Oneness Pentecostal Theology and Its Problems

Oneness Theology does not believe in the Holy Trinity.

The Trinity being one God in three persons. Not three Gods but one God made up of The Father, Son, and Holy Spirit. The Trinity is monotheist. The Oneness movement in denying the Trinity teaches that God is a single person who was “manifested as Father in the creation and as the Father of the Son, in the Son for our redemption, and as the Holy Spirit in our regeneration.”

That is problem number one as they twist scripture as such; God revealed himself as Father in the Old Testament, revealed Himself as the Son Jesus during Christ’s ministry on earth, and as the Holy Spirit after Christ’s ascension to the present day.

Problem number two is that they believe in a works based salvation. If you’re not baptized, you cannot be saved! They believe that you must be totally immersed and baptized by the phrase/formula “In Jesus’ Name.” Matthew 28: 19 (NASB) is entirely clear on the words to be used;

“Go therefore and make disciples of all the nations, baptizing them in the name of the Father and the Son and the Holy Spirit”

Problem number three is they do not believe in predestination although even though the doctrine of predestination is evident throughout the Bible. They believe you can also lose your salvation, and it is entirely up to the follower if they want to be saved. So, in short, they are taking away God’s Sovereignty.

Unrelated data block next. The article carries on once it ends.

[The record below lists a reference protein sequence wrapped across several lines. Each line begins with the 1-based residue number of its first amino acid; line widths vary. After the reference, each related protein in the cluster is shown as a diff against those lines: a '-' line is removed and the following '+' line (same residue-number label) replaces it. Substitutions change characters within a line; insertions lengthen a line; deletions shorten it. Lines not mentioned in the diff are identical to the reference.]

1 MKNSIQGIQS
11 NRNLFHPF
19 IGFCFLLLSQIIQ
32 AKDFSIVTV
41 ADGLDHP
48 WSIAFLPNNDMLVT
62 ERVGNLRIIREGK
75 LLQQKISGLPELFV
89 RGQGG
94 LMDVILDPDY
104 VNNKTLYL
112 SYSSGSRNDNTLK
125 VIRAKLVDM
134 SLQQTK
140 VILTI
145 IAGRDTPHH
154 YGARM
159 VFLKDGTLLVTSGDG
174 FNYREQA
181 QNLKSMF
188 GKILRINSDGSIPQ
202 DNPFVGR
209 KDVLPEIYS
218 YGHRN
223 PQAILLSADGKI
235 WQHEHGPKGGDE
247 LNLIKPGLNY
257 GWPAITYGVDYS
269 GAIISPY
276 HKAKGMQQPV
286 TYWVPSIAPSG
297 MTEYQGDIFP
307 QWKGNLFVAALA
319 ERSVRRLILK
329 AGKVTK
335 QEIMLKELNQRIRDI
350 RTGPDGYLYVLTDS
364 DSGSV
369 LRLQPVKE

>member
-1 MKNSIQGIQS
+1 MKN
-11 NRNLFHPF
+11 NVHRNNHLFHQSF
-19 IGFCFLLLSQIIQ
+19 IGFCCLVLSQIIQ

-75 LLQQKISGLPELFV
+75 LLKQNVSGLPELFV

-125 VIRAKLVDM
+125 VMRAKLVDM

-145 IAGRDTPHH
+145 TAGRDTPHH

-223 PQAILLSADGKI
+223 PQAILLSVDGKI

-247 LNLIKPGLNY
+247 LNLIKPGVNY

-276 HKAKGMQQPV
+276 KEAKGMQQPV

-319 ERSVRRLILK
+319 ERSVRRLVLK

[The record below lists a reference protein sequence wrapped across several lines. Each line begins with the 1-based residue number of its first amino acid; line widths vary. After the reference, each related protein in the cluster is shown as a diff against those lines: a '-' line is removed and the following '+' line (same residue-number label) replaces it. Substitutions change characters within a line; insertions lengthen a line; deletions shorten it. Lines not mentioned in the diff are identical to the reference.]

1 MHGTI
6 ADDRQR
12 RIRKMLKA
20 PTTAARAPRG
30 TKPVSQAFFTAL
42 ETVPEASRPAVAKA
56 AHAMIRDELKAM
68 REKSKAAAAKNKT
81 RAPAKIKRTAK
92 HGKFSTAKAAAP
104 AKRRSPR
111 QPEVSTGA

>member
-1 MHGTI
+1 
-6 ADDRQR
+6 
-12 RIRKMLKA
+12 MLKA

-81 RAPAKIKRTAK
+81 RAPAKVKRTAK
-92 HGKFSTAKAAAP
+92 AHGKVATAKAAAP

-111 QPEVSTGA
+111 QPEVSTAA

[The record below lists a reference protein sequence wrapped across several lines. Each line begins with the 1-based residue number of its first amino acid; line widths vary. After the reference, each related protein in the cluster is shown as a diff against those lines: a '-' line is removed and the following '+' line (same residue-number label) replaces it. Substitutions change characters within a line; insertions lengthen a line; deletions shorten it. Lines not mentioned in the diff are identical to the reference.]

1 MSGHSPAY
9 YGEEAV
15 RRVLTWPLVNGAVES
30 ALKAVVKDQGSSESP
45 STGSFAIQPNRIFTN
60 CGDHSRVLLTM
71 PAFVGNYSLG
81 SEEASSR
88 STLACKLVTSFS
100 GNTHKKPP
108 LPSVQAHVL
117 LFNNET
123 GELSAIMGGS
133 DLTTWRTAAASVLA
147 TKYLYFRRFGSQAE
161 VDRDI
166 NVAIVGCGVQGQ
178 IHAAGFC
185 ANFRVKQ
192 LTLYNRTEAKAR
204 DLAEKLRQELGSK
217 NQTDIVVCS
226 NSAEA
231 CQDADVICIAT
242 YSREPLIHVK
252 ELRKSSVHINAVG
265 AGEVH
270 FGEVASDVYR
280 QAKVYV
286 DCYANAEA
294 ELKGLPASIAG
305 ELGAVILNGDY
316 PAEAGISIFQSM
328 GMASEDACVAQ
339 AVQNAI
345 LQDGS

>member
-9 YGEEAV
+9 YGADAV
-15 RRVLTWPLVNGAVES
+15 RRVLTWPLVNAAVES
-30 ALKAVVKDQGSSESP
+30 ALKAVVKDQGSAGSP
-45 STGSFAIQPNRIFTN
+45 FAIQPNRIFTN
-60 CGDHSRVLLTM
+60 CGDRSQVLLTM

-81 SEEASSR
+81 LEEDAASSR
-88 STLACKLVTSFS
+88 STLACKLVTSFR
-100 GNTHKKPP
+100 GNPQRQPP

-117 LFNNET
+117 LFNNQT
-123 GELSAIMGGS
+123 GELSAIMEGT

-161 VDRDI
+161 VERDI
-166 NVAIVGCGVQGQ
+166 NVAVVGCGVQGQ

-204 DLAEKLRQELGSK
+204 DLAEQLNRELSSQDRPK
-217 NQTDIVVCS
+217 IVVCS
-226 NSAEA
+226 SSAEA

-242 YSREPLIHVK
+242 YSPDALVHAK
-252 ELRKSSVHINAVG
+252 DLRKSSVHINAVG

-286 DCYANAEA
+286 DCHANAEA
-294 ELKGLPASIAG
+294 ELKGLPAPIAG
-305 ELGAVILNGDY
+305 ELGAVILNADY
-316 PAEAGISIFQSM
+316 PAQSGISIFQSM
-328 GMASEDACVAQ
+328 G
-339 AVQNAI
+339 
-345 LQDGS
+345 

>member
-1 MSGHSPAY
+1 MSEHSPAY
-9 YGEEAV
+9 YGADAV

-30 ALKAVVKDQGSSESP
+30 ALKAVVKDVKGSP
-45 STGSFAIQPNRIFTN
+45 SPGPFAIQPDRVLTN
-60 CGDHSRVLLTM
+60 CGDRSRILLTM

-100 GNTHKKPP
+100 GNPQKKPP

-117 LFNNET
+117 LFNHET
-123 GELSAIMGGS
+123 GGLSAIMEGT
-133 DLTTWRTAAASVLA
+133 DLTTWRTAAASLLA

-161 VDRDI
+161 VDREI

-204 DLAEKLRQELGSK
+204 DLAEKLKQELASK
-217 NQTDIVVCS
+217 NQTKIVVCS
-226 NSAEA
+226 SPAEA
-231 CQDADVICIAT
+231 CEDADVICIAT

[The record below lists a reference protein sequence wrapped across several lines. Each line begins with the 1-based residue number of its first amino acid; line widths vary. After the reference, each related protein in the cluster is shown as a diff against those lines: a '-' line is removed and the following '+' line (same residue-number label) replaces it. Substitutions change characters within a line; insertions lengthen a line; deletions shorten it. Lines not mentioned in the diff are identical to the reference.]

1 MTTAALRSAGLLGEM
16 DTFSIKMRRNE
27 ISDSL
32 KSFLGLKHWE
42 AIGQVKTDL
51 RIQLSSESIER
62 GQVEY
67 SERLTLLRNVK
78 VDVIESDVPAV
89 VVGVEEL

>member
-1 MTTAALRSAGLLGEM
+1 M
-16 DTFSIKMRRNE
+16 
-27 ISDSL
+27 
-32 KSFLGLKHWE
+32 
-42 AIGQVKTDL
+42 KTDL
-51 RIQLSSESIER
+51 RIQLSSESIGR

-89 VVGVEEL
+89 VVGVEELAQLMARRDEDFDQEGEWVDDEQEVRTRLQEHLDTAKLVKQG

Problem number four is that you cannot be saved unless you speak in tongues. They claim that speaking in tongues is a “necessary manifestation” of the Holy Spirit. In summary, you need tongues to be saved!

Please pray for the follower of the Oneness Movement, and for the Light to be seen to blind the twisting of scripture.

God Bless

Brian Mason

Terminology Tuesday: Arminianism, Arminius

*A system of theology founded on the thought of James Arminius (1560-1609), a Dutch theologian and pastor. Arminianism as a theological system developed mainly as a response to Lutheran and Calvinist views on the doctrine of predestination. Unlike Calvinists (and Lutherans), who saw predestination as an unconditional action of in electing individuals to salvation, Arminius taught that predestination was based on God’s foreknowledge in seeing whether an individual would freely accept or reject Christ. The resulting theology also asserted that insofar as salvation is freely chosen, it could also be freely lost – a concept foreign to Calvinist and Lutheran understandings.

*Stanley J. Grenz, David Guretzki & Cherith Fee Nordling, Pocket Dictionary of Theological Terms (Downers Grove, IL: InterVarsity Press, 1999), p. 15

God Bless

Brian Mason